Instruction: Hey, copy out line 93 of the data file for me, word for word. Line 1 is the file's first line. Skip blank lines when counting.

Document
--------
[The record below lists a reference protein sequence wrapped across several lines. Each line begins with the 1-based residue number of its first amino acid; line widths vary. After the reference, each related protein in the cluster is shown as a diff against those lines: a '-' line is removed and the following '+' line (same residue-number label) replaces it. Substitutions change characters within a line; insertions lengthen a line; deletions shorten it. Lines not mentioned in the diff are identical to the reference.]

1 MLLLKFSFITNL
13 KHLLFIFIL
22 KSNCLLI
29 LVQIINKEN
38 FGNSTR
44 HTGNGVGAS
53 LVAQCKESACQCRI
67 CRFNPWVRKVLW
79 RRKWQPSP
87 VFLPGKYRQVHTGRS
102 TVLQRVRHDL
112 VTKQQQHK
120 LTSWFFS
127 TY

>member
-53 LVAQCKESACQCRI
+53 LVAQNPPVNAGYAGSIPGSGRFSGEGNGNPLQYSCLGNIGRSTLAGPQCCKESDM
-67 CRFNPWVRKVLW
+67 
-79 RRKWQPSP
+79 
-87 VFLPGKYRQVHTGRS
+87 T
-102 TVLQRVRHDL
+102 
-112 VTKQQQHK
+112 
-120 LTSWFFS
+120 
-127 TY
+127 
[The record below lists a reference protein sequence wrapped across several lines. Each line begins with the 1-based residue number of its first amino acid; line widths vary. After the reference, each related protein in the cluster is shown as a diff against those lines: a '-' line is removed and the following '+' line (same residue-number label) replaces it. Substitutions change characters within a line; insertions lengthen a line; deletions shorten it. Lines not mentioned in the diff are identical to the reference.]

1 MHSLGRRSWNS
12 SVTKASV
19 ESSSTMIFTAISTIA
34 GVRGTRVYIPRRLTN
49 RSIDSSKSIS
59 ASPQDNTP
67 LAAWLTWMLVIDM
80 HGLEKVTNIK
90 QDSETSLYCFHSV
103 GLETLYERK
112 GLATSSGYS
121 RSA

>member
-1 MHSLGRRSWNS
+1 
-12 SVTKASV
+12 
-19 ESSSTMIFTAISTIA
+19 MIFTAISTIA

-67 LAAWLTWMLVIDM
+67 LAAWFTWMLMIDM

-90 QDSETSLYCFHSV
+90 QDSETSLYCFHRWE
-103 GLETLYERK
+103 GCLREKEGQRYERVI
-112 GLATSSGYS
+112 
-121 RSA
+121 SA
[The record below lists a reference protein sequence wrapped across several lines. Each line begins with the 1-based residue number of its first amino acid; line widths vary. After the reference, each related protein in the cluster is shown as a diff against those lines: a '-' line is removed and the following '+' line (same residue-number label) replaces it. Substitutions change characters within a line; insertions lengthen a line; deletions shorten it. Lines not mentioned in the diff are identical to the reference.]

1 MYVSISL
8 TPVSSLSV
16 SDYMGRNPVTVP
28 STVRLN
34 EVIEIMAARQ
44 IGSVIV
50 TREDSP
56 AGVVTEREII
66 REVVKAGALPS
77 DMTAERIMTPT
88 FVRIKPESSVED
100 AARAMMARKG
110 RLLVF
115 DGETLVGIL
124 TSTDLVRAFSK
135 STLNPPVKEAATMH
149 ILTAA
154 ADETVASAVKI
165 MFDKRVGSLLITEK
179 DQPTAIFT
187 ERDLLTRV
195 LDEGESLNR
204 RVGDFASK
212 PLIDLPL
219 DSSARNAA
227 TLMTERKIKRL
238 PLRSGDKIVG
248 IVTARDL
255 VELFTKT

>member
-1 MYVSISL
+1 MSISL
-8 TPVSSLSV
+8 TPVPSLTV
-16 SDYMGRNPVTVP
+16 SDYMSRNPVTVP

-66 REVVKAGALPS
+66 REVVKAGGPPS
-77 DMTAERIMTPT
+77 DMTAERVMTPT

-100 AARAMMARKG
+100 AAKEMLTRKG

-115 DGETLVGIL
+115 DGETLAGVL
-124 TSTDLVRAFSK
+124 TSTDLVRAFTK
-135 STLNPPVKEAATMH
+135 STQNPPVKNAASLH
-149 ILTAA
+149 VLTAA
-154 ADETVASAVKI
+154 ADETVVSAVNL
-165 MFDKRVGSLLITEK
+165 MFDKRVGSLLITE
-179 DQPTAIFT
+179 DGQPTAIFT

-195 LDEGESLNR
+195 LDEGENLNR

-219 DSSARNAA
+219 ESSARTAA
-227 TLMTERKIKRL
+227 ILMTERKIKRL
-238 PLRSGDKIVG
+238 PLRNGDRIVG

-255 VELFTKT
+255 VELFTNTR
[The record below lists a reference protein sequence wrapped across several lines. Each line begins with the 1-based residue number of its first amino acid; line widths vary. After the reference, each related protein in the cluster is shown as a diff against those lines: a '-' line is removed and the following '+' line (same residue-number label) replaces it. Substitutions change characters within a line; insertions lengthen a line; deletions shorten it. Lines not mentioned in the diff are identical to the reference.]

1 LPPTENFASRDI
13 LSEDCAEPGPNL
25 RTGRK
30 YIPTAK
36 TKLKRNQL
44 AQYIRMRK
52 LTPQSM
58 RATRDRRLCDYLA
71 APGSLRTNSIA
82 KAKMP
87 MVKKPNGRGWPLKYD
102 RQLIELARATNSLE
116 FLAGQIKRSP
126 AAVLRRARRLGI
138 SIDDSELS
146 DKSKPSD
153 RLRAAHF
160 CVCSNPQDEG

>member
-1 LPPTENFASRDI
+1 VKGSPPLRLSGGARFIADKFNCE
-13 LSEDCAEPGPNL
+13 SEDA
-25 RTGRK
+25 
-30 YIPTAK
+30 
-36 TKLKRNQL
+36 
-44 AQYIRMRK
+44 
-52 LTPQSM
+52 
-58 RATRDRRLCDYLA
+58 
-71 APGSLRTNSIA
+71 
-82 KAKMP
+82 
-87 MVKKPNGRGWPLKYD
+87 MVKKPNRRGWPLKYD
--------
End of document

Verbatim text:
>member